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Terrorism & Security

Trouble at the line: Another soldier killed in India-Pakistan sparring

A Pakistani soldier was shot dead yesterday along the disputed Line of Control in Kashmir, making the past 10 days the deadliest period of cross border fighting in nearly a decade.

By Staff writer / January 16, 2013

Indian army soldiers patrol near the Line of Control (LOC), the line that divides Kashmir between India and Pakistan, in Churunda village, about 94 miles northwest of Srinagar, India, Tuesday.

Mukhtar Khan/AP

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Whitney Eulich is the Monitor's Latin America editor, overseeing regional coverage for CSMonitor.com and the weekly magazine. She also curates the Latin America Monitor Blog.

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A Pakistani soldier was shot dead along the disputed Kashmir border with India late Tuesday night, further raising tensions between the two nuclear-armed countries that already had each seen two soldiers killed there over the past 10 days.

In the latest incident Pakistan accused India of killing the soldier, saying the shooting – which took place along the so-called Line of Control (LoC) dividing the disputed Himalayan region of Kashmir – was unprovoked.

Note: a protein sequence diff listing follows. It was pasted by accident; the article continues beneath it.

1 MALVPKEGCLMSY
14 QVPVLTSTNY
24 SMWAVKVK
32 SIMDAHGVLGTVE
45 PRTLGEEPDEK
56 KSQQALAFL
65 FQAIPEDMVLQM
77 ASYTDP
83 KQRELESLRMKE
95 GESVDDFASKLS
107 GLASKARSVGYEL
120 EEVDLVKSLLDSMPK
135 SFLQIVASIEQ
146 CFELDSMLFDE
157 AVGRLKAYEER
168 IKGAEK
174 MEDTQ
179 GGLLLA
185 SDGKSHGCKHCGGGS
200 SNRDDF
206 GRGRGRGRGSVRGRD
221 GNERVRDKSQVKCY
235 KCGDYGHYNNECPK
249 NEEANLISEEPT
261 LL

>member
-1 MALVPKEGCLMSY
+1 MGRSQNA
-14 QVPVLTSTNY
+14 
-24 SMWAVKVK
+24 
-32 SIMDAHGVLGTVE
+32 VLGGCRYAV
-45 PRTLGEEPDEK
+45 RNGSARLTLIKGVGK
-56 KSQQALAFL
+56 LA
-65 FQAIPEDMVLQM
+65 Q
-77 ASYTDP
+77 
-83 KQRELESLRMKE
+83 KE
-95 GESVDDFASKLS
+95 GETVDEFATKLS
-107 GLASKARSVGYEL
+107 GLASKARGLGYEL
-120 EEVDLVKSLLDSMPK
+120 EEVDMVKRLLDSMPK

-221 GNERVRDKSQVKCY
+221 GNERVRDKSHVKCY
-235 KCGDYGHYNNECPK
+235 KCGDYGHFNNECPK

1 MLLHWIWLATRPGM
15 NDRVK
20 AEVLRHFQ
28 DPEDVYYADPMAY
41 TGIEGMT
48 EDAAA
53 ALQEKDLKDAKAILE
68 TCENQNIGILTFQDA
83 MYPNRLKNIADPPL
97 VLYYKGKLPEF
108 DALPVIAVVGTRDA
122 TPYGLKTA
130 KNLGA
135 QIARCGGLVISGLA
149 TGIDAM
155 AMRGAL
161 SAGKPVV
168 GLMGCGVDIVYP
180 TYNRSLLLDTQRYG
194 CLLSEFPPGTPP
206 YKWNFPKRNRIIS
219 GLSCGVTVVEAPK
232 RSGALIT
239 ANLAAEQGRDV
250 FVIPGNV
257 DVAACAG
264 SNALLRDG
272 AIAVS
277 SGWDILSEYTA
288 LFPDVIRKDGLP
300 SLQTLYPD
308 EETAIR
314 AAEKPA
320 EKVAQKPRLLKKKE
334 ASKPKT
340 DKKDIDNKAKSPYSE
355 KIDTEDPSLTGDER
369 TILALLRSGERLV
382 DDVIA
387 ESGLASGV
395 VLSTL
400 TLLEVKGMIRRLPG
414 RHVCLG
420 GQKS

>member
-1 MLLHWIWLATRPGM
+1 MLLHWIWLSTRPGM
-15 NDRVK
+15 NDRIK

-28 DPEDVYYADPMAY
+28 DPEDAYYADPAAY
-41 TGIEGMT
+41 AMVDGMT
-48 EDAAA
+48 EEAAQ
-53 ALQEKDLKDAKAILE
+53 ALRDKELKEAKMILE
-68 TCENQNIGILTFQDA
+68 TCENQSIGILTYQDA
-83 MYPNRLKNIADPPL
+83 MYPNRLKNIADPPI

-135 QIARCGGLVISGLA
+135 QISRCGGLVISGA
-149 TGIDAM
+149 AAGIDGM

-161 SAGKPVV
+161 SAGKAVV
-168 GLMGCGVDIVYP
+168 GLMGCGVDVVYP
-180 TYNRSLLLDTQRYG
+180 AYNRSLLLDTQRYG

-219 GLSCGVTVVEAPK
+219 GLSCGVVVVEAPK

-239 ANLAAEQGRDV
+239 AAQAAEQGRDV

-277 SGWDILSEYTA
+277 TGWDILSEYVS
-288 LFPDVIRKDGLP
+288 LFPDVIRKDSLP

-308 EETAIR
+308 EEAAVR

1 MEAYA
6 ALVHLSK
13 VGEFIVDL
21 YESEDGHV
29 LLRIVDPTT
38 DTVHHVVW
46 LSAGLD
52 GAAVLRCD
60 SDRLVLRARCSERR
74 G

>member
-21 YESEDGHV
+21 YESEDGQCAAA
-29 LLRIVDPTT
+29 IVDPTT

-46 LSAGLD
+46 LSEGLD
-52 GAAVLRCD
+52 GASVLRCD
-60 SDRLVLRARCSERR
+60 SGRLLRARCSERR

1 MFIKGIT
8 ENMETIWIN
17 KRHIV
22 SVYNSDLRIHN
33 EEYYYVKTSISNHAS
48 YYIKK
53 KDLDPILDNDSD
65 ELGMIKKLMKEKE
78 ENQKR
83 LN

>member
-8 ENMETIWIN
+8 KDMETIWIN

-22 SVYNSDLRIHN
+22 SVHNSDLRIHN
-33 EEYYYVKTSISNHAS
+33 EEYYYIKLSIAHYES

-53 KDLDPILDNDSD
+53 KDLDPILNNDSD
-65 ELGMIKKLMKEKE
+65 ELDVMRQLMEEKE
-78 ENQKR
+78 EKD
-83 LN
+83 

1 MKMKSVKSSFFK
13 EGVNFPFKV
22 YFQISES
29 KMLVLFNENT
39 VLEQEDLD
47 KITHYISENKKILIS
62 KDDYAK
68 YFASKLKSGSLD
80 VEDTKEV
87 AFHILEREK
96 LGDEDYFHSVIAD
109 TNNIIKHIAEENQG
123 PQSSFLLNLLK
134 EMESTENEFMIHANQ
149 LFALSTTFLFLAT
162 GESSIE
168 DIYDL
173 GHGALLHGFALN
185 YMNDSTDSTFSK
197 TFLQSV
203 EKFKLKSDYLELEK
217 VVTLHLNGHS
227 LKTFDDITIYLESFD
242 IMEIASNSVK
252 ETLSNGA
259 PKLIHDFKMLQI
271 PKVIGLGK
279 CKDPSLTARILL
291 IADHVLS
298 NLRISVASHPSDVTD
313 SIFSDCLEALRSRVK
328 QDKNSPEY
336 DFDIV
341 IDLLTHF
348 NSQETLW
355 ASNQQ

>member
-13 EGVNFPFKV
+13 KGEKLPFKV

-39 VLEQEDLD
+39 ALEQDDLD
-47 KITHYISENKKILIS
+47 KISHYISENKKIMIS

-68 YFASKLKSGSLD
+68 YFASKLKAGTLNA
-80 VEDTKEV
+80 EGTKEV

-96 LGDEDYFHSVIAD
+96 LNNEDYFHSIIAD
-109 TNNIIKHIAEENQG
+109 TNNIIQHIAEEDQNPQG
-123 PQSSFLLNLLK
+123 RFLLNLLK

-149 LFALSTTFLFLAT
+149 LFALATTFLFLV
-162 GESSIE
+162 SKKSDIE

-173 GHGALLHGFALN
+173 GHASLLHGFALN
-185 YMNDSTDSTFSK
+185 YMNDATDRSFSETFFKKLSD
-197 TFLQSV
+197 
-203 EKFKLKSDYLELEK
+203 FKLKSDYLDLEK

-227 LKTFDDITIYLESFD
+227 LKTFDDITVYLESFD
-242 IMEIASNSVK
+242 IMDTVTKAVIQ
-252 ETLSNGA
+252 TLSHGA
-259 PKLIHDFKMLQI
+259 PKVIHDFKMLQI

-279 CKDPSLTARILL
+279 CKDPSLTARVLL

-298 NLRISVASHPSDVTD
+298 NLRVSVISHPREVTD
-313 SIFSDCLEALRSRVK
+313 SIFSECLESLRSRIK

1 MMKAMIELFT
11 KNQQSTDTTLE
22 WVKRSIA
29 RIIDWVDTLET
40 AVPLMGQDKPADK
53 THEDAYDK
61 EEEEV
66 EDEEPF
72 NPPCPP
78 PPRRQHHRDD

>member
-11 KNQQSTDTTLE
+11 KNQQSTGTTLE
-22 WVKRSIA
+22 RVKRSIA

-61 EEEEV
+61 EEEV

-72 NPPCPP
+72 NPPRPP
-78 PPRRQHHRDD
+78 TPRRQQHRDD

Over the past 10 days the two governments have traded accusations including beheading, warmongering, and raids along the LoC, reports Bloomberg News. But two Indian and two Pakistani soldiers were killed along the internationally recognized dividing line – last night’s death constitutes the fifth casualty – in a little more than a week. The Associated Press referred to this period as the “worst bout of fighting in the region in nearly 10 years.”

Today, an Indian Army spokesman said that “Our troops didn’t fire at all.”

Indian Army Gen. Bikram Singh commented, "If any Pakistani soldier has been killed, it may have been in retaliatory firing. Our soldiers do not cross the LoC," reports Reuters. Earlier in the week Singh said “I expect all my commanders at the Line of Control to be both aggressive and offensive in the face of provocation and fire," according to a separate Reuters report.

Pakistan's Army director of military operations reportedly called his counterpart in India today to complain, reports the Pakistani newspaper Dawn. Pakistan is dealing with heightened internal challenges after corruption charges were lodged against its prime minister yesterday.

A cease-fire has been in effect along the 460-mile border since 2003. Kashmir was divided between the two nations after British rule ended in the late 1940s, however, both claim the region in its entirety. Two out of three wars fought between India and Pakistan have been over Kashmir, reports Bloomberg. 

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